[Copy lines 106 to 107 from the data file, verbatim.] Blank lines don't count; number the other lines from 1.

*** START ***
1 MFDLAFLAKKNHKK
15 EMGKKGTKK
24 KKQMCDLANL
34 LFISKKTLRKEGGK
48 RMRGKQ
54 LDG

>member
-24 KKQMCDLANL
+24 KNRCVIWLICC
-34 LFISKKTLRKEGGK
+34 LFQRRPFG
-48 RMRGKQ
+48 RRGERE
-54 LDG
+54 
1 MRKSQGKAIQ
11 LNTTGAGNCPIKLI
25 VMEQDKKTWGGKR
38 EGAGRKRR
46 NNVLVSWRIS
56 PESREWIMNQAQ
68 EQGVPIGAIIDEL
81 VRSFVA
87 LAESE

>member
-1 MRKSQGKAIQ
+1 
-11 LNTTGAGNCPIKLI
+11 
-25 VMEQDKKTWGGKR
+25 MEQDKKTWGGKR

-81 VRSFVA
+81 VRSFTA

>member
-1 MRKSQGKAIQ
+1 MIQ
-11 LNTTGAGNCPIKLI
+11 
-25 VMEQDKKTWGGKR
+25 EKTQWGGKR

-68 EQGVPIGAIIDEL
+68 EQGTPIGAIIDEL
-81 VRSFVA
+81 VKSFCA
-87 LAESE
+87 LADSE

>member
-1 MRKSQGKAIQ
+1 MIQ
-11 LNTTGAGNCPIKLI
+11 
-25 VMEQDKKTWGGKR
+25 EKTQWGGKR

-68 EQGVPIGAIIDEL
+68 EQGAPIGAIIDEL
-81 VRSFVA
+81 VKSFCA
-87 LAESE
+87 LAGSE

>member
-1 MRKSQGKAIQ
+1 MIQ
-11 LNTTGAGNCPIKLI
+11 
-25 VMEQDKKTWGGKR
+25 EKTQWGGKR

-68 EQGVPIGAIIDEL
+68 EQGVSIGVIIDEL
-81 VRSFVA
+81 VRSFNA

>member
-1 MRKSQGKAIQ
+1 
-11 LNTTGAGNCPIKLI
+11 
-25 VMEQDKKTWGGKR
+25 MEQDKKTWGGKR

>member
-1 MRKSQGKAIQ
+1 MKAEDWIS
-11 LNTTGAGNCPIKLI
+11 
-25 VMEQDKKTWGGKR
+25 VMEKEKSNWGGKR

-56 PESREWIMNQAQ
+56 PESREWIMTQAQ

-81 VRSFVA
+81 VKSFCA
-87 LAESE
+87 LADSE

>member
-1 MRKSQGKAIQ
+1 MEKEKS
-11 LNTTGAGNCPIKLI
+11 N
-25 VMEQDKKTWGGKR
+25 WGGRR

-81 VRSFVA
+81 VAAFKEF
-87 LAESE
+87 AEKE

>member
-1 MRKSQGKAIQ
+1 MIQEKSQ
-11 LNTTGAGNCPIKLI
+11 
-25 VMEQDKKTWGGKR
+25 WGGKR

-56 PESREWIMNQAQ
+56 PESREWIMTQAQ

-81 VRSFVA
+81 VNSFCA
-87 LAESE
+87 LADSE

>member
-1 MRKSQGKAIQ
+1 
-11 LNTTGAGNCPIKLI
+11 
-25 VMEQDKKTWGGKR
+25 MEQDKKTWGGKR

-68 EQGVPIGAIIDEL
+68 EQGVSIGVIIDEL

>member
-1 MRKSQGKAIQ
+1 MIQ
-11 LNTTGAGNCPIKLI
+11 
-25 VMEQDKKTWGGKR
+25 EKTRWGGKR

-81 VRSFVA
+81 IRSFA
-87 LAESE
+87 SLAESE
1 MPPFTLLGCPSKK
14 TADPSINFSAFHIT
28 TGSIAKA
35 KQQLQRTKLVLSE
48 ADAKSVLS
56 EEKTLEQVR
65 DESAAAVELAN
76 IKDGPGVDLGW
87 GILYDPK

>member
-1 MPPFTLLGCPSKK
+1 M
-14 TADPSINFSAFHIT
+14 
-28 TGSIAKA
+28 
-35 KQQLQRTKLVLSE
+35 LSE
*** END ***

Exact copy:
+11 
-25 VMEQDKKTWGGKR